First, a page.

Amina Wadud's Journey for Hajj
So, yesterday was one of those days when I felt like I didn't have a life of my own-despite managing somehow to successfully raise five children, mostly as a single parent. I had three stops to make with my youngest daughter, baby in tow, and mostly he and I sat in the car; he asleep, and me trying to write a blog on my iPad. Let the record show, I was not successful, despite my best intentions.
I managed to drop that daughter off just in time to head to Oakland as I had told my middle daughter I would. She needed assistance with the baby because her Canadian in-laws gave her a car, which had to be cleared at customs before local registration. Then we went to the farmers' market, the flea markets, and the swap meet. She insists on using a baby carrier instead of a stroller. So I held her six-month-old while she pillaged through a sea of clothing. That's a lot of holding, trust me.
When we finally returned to her place, I was hungry, but I just could not take another moment of being so family-oriented. I decided I would rather brace the rush-hour traffic and eat at home than to stay one minute longer. So of course when she asked if I would hold the baby for ten minutes while she picked up quickly and loaded the dishwasher, I said yes.
Then I checked my phone. Like many people, I keep it on silent unless I'm expecting a call, so I missed a called from my youngest daughter. Instead she left a text message. It read:
"your hajj packgat came" (sic)
I burst out crying. So much so that my other daughter came forward and said, "What's wrong?!" I couldn't speak. I just showed her the text message and cried and hugged her. To her credit, she did manage to say congratulations before finishing cleaning. As I sped off toward Highway 80, I actually prayed that I would not have an accident. Because I really do want to make the hajj, and not just get confirmation that I was approved.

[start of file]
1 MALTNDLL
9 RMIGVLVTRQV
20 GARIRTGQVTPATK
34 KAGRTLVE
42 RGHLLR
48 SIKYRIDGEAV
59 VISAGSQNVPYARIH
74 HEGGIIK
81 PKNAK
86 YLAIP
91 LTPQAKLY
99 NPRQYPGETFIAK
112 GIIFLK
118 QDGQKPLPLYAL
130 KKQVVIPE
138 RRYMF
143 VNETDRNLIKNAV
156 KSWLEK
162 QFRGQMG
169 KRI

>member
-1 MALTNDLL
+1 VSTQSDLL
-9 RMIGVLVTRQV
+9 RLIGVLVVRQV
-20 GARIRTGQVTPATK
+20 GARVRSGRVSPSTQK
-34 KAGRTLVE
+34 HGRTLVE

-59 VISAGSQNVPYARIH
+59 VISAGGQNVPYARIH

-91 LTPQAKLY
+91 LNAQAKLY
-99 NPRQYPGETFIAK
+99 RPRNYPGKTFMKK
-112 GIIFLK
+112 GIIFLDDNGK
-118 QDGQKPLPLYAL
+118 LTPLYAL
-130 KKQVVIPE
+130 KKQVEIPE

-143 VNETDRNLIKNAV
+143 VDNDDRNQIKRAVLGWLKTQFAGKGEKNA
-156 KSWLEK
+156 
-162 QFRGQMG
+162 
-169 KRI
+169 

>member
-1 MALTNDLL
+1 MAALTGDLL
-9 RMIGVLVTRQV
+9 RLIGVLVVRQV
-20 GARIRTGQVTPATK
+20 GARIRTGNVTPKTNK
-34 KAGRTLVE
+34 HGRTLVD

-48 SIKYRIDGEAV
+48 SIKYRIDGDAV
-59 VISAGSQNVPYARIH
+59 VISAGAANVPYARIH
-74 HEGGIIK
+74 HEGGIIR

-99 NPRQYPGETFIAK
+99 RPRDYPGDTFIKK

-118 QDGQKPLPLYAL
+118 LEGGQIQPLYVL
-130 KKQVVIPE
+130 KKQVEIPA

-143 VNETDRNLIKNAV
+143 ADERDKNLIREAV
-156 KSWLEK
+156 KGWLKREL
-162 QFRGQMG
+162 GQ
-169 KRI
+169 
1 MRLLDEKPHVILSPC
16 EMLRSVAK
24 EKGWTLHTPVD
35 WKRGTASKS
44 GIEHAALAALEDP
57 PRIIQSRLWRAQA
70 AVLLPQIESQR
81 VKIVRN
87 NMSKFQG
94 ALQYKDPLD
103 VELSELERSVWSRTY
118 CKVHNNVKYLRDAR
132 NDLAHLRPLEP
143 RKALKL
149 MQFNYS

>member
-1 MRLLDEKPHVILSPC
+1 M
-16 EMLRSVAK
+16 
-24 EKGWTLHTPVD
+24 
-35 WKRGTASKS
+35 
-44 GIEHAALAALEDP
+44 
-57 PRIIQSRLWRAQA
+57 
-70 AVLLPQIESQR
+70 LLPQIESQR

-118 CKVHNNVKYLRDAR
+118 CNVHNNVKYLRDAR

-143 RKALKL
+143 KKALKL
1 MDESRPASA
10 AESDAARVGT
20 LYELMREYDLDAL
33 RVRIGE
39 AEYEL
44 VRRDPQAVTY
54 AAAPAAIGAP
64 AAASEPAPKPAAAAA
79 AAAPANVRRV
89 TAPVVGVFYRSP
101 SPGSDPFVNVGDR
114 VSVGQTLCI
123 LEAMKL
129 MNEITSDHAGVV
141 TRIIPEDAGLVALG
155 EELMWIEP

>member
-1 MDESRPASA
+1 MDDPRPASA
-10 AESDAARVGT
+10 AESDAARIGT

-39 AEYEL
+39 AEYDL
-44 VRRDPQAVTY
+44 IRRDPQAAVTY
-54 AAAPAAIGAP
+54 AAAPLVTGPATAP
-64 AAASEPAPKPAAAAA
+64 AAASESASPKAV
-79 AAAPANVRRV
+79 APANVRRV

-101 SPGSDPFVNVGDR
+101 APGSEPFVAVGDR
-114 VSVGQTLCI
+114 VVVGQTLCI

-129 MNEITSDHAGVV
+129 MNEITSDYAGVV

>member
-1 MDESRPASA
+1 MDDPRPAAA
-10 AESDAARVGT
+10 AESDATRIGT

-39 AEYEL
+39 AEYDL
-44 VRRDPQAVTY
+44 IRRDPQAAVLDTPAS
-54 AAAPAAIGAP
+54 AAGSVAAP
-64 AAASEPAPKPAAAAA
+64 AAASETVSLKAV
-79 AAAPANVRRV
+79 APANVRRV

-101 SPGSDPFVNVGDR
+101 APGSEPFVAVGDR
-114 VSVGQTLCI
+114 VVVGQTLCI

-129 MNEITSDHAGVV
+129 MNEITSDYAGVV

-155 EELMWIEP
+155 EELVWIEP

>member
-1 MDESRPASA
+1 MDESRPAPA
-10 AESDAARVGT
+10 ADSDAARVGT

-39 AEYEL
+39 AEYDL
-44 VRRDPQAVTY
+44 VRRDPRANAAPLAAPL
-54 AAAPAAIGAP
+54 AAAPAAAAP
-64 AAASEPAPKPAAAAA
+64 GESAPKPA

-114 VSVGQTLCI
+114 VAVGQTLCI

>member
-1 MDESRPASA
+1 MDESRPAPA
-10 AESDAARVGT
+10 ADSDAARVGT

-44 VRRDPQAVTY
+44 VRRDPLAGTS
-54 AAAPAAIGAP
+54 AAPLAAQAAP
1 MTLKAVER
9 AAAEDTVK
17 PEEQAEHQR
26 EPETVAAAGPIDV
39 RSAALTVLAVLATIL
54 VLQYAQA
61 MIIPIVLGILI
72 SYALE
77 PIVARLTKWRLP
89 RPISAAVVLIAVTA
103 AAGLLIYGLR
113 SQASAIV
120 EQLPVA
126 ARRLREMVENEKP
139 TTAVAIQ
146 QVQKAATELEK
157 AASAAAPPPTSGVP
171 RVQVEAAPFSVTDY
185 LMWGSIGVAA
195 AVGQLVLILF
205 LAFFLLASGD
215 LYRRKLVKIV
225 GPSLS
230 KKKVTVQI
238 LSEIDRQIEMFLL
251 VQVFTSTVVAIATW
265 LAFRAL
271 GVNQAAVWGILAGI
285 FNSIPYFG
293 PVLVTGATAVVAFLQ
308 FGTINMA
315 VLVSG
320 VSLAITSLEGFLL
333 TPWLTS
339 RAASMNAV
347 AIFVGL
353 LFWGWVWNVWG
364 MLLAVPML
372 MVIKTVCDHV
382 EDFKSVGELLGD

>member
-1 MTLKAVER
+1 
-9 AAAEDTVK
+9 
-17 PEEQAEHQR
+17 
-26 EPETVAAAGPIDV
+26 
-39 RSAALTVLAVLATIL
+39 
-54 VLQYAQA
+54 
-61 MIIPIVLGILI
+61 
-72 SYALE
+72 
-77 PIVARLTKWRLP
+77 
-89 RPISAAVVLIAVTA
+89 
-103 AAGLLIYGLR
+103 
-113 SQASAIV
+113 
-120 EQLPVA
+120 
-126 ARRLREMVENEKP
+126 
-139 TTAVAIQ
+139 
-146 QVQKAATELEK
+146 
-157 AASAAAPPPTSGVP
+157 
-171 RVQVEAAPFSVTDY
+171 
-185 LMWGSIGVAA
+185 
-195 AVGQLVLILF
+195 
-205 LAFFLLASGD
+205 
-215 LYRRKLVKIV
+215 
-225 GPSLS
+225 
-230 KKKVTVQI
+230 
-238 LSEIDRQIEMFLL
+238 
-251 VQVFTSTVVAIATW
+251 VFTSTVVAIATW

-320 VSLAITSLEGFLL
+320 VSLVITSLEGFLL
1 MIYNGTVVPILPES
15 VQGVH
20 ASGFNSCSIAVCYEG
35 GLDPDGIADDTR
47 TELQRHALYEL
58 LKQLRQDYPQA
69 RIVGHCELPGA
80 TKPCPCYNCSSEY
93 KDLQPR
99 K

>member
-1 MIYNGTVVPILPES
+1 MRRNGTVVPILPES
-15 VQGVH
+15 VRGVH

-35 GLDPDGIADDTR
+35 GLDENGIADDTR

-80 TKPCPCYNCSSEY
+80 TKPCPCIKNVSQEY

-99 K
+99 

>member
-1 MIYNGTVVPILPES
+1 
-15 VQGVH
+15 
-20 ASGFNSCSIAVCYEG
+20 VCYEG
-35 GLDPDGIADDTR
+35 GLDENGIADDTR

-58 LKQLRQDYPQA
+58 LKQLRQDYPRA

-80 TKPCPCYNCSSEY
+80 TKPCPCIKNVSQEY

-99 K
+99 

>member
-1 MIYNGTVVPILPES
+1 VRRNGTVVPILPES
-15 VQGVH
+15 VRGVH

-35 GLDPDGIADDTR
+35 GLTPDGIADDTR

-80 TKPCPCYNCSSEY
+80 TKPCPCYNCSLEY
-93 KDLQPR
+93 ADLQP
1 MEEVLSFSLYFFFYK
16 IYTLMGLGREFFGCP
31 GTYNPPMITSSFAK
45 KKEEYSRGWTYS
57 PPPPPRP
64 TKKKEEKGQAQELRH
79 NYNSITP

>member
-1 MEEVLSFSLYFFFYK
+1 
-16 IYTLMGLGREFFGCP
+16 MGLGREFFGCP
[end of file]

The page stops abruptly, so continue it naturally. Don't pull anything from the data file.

When I posted my news on Twitter and Facebook, I got lots of nice responses from friends, some last-minute advice, and then of course the requests to "pray for me." I also had one of my pre-hajj talks with my shaykh, who also gave me a list of do, persons to pray for, and some important reminders about etiquette. So I think about the Joan Osborn song.
What would you ask, if you had just one question?
I've thought about it before. And I've thought about it a lot. Still nothing comes to mind just yet. Last year, when a friend of mine who lives in Madinah solicited prayers from people before her fourth or fifth hajj, (because, as she said, "It really works"), I asked for a house by the beach with the mortgage already paid! I mean, if you're going to ask, might as well be specific, right? Well, you ought to know how I feel about the idea of God accepting requisition lists.
I also think about the woman in Ramadan who said, never mind about remembering, because when you are on Mt. Arafat, and you hold up your hands in supplication, it is like a book opens up in them and you remember. Even a more secular-type friend said she remembered to make du'a for all of us at Arafat. Well, I may surely remember a lot, but I'm taking notes too. I don't think God would mind a cheat sheet.
Still I hope at the moment that I really, really think of one question that I would never ask from any mortal soul. More than that, I hope I understand what the answer is.
November 4, 2010—The Best-Laid Plans of Mice and Humans
Amina Wadud is an internationally known scholar on Islam and gender. She has lived in five different countries and traveled to more than 40 countries as a consultant on Islam, Human Rights, and Women. Dr. Wadud is Professor Emeritus of Islamic Studies at Virginia Commonwealth University in Richmond, VA and visiting scholar at Starr King School for Ministry in Berkeley, California. She is the author of Qur'an and Woman: Rereading the Sacred Text from a Woman's Perspective, (Oxford, 1999) and, most recently, of Inside the Gender Jihad: Reform in Islam (OneWorld, 2006). She performed Hajj in 2010, and wrote these blog posts originally for Religion Dispatches.